It Might Be The Hardest Part Of A CRO/CMO’s Role – Setting Expectations For The Organization On Leads And Sales
Think fast – you’re new in the role of CMO and the CEO wants to know how many leads your marketing team can generate this quarter. Or you’re the new CRO and the board wants to know what your revenue growth projections are for the rest of the year.
Do you under-promise and try to over-deliver? Do you try to throw a dart and guess on potential performance? Do you tell them what they want to hear and hope you can deliver?
Setting these performance-based expectations is challenging. Knowing what’s required to then deliver on any promised expectations is even more challenging when there are variables in strategy, tactical deployment, analytics and even the technology used for delivery.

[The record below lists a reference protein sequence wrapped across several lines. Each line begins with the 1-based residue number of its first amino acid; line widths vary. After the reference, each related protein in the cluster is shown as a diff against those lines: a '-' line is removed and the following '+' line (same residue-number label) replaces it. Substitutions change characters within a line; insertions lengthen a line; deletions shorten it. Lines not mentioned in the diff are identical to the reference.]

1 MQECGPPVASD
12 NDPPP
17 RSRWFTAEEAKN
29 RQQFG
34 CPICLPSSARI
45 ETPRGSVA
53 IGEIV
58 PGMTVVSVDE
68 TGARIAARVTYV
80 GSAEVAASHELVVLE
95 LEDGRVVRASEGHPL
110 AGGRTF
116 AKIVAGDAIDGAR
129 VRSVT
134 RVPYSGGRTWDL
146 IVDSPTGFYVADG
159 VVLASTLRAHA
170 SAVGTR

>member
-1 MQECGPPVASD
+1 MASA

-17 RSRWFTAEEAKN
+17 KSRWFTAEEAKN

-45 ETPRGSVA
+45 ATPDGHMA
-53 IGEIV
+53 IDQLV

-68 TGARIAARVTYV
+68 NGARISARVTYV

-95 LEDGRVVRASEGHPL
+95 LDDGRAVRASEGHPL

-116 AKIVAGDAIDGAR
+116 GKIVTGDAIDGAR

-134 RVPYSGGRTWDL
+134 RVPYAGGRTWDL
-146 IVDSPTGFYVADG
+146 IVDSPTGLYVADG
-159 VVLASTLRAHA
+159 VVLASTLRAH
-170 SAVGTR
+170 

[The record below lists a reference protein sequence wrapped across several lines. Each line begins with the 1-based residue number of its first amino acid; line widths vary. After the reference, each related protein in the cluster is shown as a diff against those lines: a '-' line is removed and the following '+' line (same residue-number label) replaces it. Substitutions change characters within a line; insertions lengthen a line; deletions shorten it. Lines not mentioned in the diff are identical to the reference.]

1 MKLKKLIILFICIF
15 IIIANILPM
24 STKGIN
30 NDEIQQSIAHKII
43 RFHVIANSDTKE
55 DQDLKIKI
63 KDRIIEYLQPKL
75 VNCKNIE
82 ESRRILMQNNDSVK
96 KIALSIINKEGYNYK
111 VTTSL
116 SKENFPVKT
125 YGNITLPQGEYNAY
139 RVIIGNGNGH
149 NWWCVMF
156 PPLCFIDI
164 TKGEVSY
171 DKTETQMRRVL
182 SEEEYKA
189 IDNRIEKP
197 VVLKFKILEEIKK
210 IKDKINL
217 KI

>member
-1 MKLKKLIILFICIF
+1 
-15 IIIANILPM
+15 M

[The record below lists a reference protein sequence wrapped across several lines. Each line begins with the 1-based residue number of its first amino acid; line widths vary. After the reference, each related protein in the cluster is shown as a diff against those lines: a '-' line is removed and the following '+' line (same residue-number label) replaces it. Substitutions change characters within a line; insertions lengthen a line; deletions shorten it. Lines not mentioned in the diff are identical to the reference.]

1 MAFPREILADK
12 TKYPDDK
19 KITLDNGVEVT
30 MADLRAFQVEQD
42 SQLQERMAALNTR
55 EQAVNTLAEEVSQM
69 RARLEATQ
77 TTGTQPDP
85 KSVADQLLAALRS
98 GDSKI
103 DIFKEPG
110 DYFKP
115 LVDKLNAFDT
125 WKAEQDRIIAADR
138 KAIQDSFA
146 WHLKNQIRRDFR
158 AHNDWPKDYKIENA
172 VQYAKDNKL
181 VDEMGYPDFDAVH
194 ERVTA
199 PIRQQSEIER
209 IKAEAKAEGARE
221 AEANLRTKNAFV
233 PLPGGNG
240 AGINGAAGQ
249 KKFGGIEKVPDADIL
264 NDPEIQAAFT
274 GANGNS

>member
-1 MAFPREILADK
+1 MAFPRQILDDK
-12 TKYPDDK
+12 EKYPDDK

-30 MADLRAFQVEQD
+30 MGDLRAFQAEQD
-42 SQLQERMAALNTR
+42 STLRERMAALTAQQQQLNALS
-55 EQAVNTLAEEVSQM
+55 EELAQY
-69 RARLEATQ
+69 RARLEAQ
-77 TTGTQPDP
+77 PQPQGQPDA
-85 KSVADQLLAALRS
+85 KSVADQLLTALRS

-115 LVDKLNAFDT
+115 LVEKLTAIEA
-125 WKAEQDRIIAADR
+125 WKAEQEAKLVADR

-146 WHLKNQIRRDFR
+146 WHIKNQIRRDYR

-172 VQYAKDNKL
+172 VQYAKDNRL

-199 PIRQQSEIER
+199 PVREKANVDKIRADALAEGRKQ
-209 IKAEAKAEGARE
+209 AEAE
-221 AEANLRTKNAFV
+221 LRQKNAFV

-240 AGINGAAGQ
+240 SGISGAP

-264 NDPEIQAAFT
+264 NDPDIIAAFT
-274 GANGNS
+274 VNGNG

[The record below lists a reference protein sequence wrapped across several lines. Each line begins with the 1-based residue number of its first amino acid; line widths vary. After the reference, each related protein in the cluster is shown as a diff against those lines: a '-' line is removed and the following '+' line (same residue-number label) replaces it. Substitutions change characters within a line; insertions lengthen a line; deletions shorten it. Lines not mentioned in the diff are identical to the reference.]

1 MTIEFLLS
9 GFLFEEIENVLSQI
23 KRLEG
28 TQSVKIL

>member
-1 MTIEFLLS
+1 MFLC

Here are some ways to answer the big question.
Where do we need to be as an organization? Because with the right resources and budget, I can get us to whatever level we need.
Ultimately, setting expectations is about clearly communicating what can be done (realistically) with the resources you have access to.
Prospective clients come to us all the time with caviar dreams and tuna fish budgets. We have to tell them they won’t go from $1 million in sales to $100 million in sales over the next 12 months for an investment of $1,000 a month.
If the CEO wants to do $1 million a month and each new deal is worth $500,000, then you need two new customers a month. If your close rate is 50%, you need four proposals on the street every month. From here you should be able to back into the exact number of leads required to deliver this level of revenue.
For more on this scientific- and math-based approach to the expectations questions, see the next section.
But this now comes down to resources. If you need 1,000 new leads a month to hit this revenue goal and today you’re only getting 200 leads a month, a big lift is going to be required.
You’re going to need money, people, resources (perhaps outside agency resources), technology and a level of commitment across the entire organization.